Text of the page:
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FTCode Ransomware Updates, Now Steals Credentials

FTCode, a PowerShell-based ransomware originally found in 2013 by researchers at Sophos has recently resurfaced with an update. Because this ransomware is entirely script-based, no other components are required, and no further downloads are made. This also makes it simple for authors to make quick updates. FTCode is typically distributed through spam emails with attached Word documents disguised as document scans or invoices. These malicious Word documents will then drop the JasperLoader, which in turn eventually drops FTCode. The new version of FTCode now allows it to steal saved credentials from the typical web browsers (Google Chrome, Mozilla Firefox, Internet Explorer) and email clients (Microsoft Outlook, Mozilla Thunderbird). After it finds the credentials, FTCode sends them to a C2 server in a base64 encoded format.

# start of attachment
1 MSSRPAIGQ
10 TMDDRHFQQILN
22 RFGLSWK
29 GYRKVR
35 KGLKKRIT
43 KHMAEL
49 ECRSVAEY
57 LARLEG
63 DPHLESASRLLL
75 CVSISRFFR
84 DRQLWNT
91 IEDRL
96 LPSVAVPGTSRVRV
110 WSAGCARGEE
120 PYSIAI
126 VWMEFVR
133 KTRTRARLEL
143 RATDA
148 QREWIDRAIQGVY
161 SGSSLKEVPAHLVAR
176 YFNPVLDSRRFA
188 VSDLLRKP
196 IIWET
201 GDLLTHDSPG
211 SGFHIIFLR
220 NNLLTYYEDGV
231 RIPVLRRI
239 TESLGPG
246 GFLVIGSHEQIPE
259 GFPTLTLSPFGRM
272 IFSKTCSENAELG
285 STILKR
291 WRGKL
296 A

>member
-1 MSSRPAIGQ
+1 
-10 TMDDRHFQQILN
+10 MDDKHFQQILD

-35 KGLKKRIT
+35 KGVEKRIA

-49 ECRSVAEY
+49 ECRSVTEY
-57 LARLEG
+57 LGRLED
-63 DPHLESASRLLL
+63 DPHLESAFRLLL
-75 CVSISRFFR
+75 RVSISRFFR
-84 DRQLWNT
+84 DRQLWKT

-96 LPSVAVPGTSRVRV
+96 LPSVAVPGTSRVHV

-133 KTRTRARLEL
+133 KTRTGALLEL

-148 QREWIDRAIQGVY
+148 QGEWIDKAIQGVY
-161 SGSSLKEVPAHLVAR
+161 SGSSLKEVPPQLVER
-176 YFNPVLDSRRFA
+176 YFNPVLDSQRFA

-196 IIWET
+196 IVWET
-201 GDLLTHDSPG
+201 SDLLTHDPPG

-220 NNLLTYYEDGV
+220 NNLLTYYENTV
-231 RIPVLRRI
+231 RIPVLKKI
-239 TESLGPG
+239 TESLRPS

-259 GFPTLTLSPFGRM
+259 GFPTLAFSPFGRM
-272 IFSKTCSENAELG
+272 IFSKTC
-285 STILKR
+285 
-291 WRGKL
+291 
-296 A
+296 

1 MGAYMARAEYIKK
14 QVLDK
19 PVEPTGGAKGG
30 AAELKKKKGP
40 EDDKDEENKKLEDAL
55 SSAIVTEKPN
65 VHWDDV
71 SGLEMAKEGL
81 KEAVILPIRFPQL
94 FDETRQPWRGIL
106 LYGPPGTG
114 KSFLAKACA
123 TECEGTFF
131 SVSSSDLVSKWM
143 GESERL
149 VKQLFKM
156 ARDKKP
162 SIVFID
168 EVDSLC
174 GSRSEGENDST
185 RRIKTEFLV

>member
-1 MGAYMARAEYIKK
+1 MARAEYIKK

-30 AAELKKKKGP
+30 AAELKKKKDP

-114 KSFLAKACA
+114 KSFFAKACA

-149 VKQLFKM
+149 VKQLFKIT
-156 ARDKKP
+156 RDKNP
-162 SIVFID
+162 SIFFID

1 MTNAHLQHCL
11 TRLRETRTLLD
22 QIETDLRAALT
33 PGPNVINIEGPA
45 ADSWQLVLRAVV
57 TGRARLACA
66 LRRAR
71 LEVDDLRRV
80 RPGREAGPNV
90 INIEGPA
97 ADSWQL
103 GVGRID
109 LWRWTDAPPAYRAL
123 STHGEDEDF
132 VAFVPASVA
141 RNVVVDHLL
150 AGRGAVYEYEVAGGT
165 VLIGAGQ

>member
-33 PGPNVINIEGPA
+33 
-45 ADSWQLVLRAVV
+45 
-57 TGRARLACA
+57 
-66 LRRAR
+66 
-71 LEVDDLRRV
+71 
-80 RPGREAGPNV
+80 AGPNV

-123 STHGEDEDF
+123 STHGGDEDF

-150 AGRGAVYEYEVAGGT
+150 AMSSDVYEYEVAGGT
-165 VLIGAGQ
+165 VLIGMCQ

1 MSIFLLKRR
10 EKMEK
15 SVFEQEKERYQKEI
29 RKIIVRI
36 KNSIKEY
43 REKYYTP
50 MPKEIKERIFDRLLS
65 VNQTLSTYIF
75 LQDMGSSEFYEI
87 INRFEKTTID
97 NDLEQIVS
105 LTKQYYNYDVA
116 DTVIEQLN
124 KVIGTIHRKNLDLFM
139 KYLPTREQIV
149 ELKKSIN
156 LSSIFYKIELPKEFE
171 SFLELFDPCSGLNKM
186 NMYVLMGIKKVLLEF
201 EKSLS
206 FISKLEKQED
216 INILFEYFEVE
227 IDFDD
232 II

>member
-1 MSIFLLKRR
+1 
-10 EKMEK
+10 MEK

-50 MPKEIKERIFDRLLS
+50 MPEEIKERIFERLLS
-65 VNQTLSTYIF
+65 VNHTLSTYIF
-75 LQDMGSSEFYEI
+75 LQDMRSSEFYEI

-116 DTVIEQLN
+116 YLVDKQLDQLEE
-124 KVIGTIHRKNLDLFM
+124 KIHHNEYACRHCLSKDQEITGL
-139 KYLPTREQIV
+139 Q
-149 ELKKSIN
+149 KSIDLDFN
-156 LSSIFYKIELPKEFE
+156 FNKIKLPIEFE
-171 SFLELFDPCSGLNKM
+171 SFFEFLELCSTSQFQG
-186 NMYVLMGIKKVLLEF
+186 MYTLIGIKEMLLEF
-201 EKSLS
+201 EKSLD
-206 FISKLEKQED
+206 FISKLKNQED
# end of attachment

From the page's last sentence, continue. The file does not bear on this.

Analyst Notes

When responding to a ransomware incident, it is wise to also change all the passwords for employees who used the affected computers, to prevent the attacker from abusing stolen credentials to cause more damage. Always keep anti-virus solutions up to date. When deploying security solutions for the enterprise, consider using an EDR (endpoint detection and response) solution side-by-side with AV products. Utilizing an EDR solution or an MDR (managed detection and response) can detect advanced threats using Windows system binaries and scripts that aren’t detected by anti-virus, and quickly respond to stop the threats before they spread too far. Many forms of ransomware also seek out network attached drives when encrypting files; backups should be done periodically and stored offline in a secure location. PowerShell scripts like this can be logged by enabling PowerShell module logging, script block logging, and transcription through Group Policy. FireEye has a great guide on how to enable this and how to deal with the required space at Luckily, FTCode also ships with a kill switch. If the file “C:UsersPublicOracleKitw00log03.tmp” exists on the victim’s machine, FTCode will exit before encrypting any files.